(Kiana) #1

Larry Diamond

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some. Twelve years into the democratic
slump, not only does it show no signs o”
ending, but it is gathering steam.
A quarter century ago, the spread o”
democracy seemed assured, and a major
goal o” U.S. foreign policy was to
hasten its advance—called “democratic
enlargement” in the 1990s and “democ-
racy promotion” in the Ãrst decade o”
this century. What went wrong? In
short, democracy lost its leading propo-
nent. Disastrous U.S. interventions in the
Middle East soured Americans on the
idea o” democracy promotion, and a
combination o• fears about democratic
decline in their own country and
economic problems encouraged them to
turn inward. Today, the United States
is in the midst o” a broader retreat from
global leadership, one that is ceding space
to authoritarian powers such as China,
which is surging to superpower status,
and Russia, which is reviving its military
might and geopolitical ambitions.
Ultimately, the decline o” democracy
will be reversed only i” the United States
again takes up the mantle o” democracy
promotion. To do so, it will have to
compete much more vigorously against
China and Russia to spread democratic
ideas and values and counter authoritar-
ian ones. But before that can happen, it
has to repair its own broken democracy.

A temporary dip in the remarkable pace
o” global democratization was inevi-
table. During the latter part o” the third
wave, democracy spread to many
countries in Africa, Asia, and eastern
Europe that lacked the classic favorable
conditions for freedom: a developed
economy, high levels o” education, a
large middle class, entrepreneurs in the

private sector, a benign regional neigh-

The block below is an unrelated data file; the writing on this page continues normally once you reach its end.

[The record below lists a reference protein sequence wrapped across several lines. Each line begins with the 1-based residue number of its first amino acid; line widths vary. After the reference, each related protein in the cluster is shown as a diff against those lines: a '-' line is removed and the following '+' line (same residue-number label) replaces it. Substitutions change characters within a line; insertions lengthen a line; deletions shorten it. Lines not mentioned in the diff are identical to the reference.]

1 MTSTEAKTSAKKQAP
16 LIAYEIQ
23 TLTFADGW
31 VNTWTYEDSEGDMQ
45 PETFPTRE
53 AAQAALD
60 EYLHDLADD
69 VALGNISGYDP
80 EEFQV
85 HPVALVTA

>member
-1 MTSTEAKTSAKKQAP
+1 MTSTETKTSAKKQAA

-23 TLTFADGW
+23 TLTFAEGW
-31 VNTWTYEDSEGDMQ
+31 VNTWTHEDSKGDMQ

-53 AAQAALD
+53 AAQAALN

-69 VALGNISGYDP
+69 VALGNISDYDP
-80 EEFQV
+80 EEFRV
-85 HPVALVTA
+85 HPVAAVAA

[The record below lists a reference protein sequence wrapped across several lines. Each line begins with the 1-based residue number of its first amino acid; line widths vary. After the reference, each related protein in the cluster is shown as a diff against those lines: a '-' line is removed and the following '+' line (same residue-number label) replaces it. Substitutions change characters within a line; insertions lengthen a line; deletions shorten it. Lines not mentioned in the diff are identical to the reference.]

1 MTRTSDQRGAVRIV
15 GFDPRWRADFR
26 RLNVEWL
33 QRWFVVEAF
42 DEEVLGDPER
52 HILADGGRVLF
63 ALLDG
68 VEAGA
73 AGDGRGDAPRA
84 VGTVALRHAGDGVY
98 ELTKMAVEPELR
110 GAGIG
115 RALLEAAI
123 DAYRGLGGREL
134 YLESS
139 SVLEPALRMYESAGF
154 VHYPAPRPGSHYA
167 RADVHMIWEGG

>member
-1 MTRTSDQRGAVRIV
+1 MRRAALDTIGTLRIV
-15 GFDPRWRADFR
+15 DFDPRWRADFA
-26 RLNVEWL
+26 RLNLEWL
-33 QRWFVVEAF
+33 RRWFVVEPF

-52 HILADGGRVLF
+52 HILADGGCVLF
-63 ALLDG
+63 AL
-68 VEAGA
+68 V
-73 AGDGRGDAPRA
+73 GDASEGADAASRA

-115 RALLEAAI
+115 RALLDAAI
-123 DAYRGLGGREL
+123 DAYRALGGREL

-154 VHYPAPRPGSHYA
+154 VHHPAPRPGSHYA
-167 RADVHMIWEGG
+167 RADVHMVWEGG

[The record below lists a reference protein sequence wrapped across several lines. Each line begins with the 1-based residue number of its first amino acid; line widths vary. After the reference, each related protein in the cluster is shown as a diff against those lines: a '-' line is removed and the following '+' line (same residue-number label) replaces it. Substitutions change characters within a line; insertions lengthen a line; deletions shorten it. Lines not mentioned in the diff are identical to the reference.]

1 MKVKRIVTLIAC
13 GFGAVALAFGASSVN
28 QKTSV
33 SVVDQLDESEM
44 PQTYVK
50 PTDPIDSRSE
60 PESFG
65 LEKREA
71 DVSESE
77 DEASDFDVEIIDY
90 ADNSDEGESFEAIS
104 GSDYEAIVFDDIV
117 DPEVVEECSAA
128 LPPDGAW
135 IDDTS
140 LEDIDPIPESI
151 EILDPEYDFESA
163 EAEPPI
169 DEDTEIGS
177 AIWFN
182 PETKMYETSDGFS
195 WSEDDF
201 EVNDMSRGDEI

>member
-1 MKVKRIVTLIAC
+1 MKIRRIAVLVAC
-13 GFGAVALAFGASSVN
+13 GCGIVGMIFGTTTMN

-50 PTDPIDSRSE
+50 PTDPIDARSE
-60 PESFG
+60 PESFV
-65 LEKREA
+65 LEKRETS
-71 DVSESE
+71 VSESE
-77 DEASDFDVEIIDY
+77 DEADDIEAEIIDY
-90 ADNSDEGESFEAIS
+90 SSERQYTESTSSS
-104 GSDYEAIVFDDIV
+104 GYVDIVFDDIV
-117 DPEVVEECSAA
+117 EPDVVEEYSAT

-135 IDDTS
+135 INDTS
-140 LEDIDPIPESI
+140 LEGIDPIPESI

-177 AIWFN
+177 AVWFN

borhood, and prior experience with
democracy. But the democratic recession
has been much deeper and more pro-
tracted than a simple bend in the curve.
Something is fundamentally dierent
about the world today.
The Iraq war was the initial turning
point. Once it turned out that Saddam
Hussein did not, in fact, possess
weapons o” mass destruction, the Bush
administration’s “freedom agenda”
became the only way to justify the war
retrospectively. Whatever support for
the intervention that had existed among
the American public melted away as
Iraq descended into violence and chaos.
I” this was democracy promotion, most
Americans wanted no part o” it.
A series o” other high-proÃle shocks
reinforced the American public’s wari-
ness. Elsewhere in the Middle East,
President George W. Bush’s vow to stand
behind people who stood up for free-
dom rang hollow. In Egypt, for example,
the administration did nothing as its
ally, President Hosni Mubarak, intensi-
Ãed political repression during and after
the contested 2005 elections. In January
2006, the Palestinian Authority held
democratic elections, partially in response
to pressure from the United States,
that resulted in an unexpected victory
for the militant group Hamas. And then,
during Barack Obama’s presidency, the
so-called Arab Spring came and went,
leaving behind only one democracy, in
Tunisia, and a slew o” reversals, crack-
downs, and state implosions in the rest
o” the Middle East.
As a result o” these blunders and
setbacks, Americans lost enthusiasm for
democracy promotion. In September
2001, 29 percent o” Americans surveyed
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